Parents of Gracie Spinks welcome stalking report

Gracie was attacked as she tended her horse in 2021. Credit: Family handout

The parents of a woman who was killed by her stalker after police missed multiple opportunities to stop him say the "winds of change have finally begun to blow".

Gracie Spinks, 23, was attacked by 35-year-old Michael Sellers as she tended her horse in Duckmanton, near Chesterfield, Derbyshire, on 18 June 2021.

Sellers' body was found a short distance away following his suicide.

After an inquest jury returned a conclusion of unlawful killing in November, the coroner issued a Prevention of Future Deaths Report.

Matthew Kewley said there was a "postcode lottery" for stalking victims looking for a police response, citing was a lack of consistency in forces' abilities to investigate stalking reports nationwide.

He added that more needed to be done to improve knowledge around the offence following the death of Ms Spinks.

Responding to the report, Derbyshire Constabulary said it had made a number of improvements since Gracie's death.

Chief Constable Rachel Swann said: "As a force, we are committed to improving our staff’s understanding and identification of stalking and vulnerability.

"Since the inquest, we have reviewed and refreshed the content of our training on stalking as part of the force’s vulnerability programme."

Home Secretary James Cleverley also responded to the coroner's report, saying: "Stalking is an appalling crime that has a devastating impact on victims and this is something the government takes extremely seriously."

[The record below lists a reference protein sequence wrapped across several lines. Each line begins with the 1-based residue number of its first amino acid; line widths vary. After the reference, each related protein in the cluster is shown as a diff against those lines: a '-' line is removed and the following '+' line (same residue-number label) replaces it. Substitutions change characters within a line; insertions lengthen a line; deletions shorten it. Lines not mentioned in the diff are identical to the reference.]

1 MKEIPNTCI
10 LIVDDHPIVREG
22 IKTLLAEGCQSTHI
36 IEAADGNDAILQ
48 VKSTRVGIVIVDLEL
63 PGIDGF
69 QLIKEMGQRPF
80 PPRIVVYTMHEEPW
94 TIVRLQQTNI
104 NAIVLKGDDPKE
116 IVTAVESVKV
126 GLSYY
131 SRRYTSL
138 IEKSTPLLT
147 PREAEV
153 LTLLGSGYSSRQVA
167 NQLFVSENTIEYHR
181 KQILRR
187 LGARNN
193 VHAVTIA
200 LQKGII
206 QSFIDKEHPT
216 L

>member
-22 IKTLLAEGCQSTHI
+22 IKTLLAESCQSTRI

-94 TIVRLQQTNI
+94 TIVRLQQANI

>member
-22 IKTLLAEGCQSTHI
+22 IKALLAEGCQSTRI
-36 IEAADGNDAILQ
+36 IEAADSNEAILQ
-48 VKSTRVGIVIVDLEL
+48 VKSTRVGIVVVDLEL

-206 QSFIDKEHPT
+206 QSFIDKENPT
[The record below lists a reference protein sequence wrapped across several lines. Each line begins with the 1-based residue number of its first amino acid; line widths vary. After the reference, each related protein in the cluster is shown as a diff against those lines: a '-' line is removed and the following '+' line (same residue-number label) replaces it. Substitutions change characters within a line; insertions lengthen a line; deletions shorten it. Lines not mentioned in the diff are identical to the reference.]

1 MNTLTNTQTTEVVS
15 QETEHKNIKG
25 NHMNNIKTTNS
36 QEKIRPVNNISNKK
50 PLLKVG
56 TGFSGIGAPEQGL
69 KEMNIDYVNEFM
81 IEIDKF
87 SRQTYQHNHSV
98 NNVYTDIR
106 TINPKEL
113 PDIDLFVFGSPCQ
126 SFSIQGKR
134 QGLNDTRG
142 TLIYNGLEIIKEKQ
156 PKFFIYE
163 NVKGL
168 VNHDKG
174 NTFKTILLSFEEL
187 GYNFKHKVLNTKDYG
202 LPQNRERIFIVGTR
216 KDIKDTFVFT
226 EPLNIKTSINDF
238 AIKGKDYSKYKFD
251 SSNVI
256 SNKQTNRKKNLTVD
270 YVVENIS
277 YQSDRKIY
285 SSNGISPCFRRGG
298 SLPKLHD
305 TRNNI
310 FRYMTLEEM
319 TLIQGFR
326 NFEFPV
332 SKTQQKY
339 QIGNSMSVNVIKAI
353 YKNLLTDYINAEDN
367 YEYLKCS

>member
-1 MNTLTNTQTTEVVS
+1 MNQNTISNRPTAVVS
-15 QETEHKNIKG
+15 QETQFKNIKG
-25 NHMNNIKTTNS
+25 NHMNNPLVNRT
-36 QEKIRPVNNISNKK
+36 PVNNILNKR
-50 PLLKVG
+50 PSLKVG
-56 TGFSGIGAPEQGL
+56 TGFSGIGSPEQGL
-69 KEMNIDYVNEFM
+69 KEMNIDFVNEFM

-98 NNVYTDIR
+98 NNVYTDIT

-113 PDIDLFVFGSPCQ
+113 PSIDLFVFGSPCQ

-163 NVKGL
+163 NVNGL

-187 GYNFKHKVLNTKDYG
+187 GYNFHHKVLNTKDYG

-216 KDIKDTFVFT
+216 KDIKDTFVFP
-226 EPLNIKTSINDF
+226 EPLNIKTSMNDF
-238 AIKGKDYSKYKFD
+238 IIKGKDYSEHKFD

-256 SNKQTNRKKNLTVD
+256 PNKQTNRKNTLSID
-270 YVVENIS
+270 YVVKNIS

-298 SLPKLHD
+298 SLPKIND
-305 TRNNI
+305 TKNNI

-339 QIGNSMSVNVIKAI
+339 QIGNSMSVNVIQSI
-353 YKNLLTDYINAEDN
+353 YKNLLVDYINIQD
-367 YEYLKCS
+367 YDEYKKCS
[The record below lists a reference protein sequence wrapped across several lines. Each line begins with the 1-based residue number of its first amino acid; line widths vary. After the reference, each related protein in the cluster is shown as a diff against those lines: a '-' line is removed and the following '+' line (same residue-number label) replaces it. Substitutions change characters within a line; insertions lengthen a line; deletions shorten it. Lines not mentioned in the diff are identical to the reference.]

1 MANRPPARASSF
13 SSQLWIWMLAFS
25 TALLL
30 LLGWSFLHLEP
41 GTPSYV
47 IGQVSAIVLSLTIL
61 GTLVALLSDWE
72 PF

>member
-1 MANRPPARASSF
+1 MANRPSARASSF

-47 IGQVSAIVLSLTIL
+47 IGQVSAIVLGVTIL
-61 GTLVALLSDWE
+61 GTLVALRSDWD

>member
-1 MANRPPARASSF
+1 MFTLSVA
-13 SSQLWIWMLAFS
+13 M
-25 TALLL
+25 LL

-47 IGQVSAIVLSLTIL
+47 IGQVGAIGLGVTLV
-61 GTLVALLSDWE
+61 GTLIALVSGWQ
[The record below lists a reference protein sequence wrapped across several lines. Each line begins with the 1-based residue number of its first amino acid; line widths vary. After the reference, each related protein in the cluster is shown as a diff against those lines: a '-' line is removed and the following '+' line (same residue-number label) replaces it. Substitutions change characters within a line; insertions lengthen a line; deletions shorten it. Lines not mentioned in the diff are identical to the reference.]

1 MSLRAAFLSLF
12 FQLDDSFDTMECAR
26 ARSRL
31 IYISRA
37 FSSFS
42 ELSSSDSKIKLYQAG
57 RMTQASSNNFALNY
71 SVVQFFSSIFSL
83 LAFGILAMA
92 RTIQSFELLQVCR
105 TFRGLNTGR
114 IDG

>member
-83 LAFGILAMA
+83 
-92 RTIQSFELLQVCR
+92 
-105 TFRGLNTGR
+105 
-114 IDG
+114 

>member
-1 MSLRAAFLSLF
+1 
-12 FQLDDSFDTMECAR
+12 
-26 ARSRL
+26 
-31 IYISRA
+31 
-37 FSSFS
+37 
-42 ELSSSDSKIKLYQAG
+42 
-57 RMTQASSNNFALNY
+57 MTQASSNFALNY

Gracie Spinks was described as ‘fun, happy, outgoing and hardworking’ by the coroner Credit: Family handout/PA

Gracie's parents, Richard Spinks and Alison Ward welcomed the responses.

In a statement they said: "The winds of change have finally begun to blow through policing.Gracie in life and death has helped to create a better world."

Speaking to ITV News Ms Ward said police had "pulled their socks up" but added: "We're not going to draw a line under this just because the report is out."

Mr Spinks said: "Gracie's case has just been so unique and so special. Everyone has been interested in it and I think that sums up the person Gracie was. She had that special gift of connecting with people and I think that goes through even down a camera lens and I think it's made people stand up and say we can't have another girl die in this way."

"Don't respond to your stalker's texts. Don't sit there and respond. Do something about it", he added.

Alison Ward and Richard Spinks, parents of Gracie Credit: Callum Parke/PA

A court previously heard how she had logged her initial stalking complaint four months before her death.

In a phone call to police, she said her co-worker had become "obsessed with her" after she told him she did not want a relationship with him.

"As soon as I called it off he was getting weirder and weirder," she can be heard telling the call handler in the recording.

She describes Sellers as a "complete weirdo" and says: "I'm just worried that the next time it happens to someone else it could be worse... he might kidnap someone."

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